To our knowledge, this represents the first reference on the criminal underground of actors selling or distributing lists of 2018 voter registration data, including US voters’ personally identifiable information and voting history. With the November 2018 midterm elections only four weeks away, the availability and currency of the voter records, if combined with other breached data, could be used by malicious actors to disrupt the electoral process or pursue large-scale identity theft.”
U.S. Department of Homeland Security (DHS) said in a report titled “Threats to Precision Agriculture” that there is an imminent risk and cybersecurity threats relating to the technology used by the agricultural industry. Simply known as precision agriculture, this technology relies on IoT or what is known as the Internet of Things. It aims to improve agricultural and livestock management through GPS, remote sensors and communication systems supporting them. Its adoption has significantly widened thus also increasing the potential security risks associated to it.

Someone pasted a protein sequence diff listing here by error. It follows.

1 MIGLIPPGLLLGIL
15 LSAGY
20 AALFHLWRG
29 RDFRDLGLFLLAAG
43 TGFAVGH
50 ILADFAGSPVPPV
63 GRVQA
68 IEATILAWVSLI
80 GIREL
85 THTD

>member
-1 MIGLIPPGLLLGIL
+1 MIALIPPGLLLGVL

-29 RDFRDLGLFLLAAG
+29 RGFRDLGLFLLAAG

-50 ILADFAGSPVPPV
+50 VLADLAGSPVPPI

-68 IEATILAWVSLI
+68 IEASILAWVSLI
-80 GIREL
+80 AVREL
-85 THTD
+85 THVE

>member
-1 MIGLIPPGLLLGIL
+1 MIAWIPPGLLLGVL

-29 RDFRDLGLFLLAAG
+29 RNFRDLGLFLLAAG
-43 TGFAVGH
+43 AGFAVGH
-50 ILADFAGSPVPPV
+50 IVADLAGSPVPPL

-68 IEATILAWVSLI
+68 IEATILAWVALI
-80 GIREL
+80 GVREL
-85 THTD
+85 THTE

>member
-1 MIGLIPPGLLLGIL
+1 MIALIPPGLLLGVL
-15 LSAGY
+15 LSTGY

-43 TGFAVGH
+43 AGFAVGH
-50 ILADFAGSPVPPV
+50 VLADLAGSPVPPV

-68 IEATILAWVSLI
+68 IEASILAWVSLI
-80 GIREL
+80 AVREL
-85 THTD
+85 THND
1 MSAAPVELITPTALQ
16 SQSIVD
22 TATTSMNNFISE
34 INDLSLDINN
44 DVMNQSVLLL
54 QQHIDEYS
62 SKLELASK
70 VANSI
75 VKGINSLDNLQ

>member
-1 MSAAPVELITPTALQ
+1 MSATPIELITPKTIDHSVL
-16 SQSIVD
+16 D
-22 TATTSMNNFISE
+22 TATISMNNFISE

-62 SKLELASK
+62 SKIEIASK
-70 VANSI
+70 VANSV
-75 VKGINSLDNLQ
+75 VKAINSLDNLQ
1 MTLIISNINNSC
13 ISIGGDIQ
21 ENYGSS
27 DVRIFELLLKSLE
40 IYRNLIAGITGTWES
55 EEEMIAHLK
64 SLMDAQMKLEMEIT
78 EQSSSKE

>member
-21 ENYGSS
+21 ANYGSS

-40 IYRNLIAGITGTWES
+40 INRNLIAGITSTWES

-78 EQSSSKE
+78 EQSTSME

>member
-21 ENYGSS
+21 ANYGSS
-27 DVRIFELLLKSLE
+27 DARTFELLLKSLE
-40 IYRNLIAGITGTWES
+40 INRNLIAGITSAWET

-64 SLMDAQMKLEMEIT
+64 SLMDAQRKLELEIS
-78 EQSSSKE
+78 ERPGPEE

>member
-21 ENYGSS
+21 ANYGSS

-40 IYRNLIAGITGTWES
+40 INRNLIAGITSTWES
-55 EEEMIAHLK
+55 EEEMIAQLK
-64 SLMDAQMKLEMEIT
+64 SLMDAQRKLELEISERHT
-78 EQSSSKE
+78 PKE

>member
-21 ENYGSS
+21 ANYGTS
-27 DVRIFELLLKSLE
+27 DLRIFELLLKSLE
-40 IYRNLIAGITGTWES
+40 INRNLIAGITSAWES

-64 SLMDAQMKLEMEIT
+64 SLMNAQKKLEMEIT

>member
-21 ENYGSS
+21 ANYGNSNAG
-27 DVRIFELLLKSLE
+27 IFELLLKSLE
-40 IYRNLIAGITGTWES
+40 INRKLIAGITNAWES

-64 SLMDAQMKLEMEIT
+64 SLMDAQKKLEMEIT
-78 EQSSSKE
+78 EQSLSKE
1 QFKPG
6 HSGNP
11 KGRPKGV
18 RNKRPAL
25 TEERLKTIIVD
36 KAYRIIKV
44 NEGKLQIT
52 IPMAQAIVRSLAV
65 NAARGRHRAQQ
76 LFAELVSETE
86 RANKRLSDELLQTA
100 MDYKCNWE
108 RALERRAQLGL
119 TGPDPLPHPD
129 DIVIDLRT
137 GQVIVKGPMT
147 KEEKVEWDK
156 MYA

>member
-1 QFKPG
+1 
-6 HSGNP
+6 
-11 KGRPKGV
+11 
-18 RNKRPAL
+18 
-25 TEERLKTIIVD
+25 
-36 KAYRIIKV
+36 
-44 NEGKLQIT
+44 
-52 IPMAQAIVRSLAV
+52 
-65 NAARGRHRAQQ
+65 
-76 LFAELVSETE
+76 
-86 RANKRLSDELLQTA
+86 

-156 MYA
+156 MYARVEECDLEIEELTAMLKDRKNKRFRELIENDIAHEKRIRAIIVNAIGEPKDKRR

Based on the report, threat scenarios like malware infection, phishing, and incorrect usage of external drives like USBs could compromise automated systems with the deployment of precision agriculture. If any of these happen, it can lead to data loss, equipment destruction, loss of resources, and reputational damage. It can also put confidential data at risk for theft.
Best practices were also discussed in the said report which could mitigate the threats.